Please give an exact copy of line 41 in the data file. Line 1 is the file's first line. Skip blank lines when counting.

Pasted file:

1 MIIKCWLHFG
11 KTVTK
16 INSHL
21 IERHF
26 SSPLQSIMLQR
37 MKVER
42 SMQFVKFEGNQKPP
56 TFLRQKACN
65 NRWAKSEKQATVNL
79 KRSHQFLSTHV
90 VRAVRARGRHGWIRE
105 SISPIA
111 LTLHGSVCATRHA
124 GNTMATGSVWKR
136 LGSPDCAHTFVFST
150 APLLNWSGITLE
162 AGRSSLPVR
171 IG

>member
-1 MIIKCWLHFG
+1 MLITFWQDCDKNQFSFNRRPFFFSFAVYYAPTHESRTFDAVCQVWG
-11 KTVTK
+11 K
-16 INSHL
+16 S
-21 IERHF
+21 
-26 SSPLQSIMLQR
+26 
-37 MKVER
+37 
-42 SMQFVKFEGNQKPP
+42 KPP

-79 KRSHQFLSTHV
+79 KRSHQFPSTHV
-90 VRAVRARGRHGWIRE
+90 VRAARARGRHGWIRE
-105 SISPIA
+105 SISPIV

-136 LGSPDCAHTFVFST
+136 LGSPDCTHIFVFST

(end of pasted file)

+136 LGSPDCTHIFVFST